Super Nutritive Marine Astaxanthin, an Effectual Dietary Carotenoid for Neurodegenerative Diseases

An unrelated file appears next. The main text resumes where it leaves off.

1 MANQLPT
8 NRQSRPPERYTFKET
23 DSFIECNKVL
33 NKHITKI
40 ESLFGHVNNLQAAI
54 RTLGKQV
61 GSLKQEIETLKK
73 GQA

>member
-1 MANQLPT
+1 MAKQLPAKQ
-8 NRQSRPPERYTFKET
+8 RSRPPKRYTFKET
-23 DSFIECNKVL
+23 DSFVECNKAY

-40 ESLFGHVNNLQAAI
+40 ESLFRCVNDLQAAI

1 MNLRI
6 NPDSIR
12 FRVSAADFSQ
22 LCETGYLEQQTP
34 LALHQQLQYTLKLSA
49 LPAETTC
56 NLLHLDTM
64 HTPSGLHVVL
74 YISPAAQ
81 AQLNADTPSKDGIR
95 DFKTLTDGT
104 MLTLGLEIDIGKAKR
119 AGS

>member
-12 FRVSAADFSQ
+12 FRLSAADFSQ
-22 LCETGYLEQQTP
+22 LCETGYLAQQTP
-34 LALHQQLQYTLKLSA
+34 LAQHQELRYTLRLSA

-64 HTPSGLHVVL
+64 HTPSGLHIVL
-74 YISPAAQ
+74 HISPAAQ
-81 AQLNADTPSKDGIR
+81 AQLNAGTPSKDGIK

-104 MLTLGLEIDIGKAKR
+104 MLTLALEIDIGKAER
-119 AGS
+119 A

The red-pigmented astaxanthin (3,-3’-dihydroxy-β,β-carotene-4,4’-dione) were commonly found in marine algae and aquatic animals such as shrimp, lobster, and trout. These pigments are produced as secondary metabolites which fall in arytenoids under class xanthophylls. Synthetic astaxanthin has a wide range of commercial applications such as color additives, usage in cosmetics and immune-boosters. In aquaculture, supplementing synthetic astaxanthin as feed, enhances skin pigmentation which possesses commercial importance. However, synthetic astaxanthin is not highly efficient compared to naturally derived counter forms. On the other hand, humans should only depend on microbial and aquatic sources for their dietary intake of natural astaxanthin. Being a powerful antioxidant, natural astaxanthin is called as king of antioxidants which has scavenging activity 6000 times stronger than vitamin C and 50 times more powerful than vitamin E in protecting cell membranes. It also has a single oxygen quenching activity up to 800 times stronger than coenzyme Q, 550 times more powerful than green tea catechins, 4.9 times stronger than beta-carotene and three times stronger than lute in. Furthermore, researchers revealed that this carotenoid has the capacity to alleviate tumor activity, protecting against lipid per oxidation, free radicals, oxidative damage to LDL-cholesterol and UV light affects on cell membranes and tissues. Also, it is mainly recommended for curing the macular degeneration of cataracts. Anti-aging properties of astaxanthin improve skin health by reducing wrinkles and repairs the UV-induced DNA damage in human cells. Interestingly, the ability of astaxanthin in crossing the blood-brain barrier has brought this compound to limelight as a potential target in treating neurodegenerative diseases including Parkinson's and Alzheimer's disease. Hence, in this review, we are mainly focusing on the therapeutic usage of astaxanthin in neurodegenerative diseases.